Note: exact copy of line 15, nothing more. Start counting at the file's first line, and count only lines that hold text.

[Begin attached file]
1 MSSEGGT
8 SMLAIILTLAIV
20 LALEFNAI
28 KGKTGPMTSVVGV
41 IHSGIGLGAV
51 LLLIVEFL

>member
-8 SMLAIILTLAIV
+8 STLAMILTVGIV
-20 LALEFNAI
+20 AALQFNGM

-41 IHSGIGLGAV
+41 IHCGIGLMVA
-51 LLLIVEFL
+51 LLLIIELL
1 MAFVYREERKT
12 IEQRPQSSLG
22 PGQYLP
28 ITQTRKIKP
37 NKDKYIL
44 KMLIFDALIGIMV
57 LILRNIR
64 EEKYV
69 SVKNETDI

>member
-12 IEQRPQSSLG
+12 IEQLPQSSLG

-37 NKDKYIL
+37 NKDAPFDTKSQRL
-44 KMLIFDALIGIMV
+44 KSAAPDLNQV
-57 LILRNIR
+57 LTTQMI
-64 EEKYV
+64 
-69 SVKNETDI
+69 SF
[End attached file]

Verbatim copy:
+51 LLLIIELL